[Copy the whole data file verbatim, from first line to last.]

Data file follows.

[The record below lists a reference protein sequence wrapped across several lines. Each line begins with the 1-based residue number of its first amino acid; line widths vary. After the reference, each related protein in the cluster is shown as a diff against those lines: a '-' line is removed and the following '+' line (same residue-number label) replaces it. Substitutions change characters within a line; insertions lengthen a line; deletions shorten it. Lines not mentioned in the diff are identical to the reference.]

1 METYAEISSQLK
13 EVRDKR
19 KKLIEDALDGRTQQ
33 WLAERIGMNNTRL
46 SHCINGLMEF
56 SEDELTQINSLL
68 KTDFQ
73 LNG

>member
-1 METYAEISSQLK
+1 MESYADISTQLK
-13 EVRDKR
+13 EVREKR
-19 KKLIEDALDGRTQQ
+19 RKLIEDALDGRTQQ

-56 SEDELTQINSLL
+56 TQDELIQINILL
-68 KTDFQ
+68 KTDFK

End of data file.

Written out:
[The record below lists a reference protein sequence wrapped across several lines. Each line begins with the 1-based residue number of its first amino acid; line widths vary. After the reference, each related protein in the cluster is shown as a diff against those lines: a '-' line is removed and the following '+' line (same residue-number label) replaces it. Substitutions change characters within a line; insertions lengthen a line; deletions shorten it. Lines not mentioned in the diff are identical to the reference.]

1 METYAEISSQLK
13 EVRDKR
19 KKLIEDALDGRTQQ
33 WLAERIGMNNTRL
46 SHCINGLMEF
56 SEDELTQINSLL
68 KTDFQ
73 LNG

>member
-1 METYAEISSQLK
+1 MESYADISTQLK
-13 EVRDKR
+13 EVREKR
-19 KKLIEDALDGRTQQ
+19 RKLIEDALDGRTQQ

-56 SEDELTQINSLL
+56 TQDELIQINILL
-68 KTDFQ
+68 KTDFK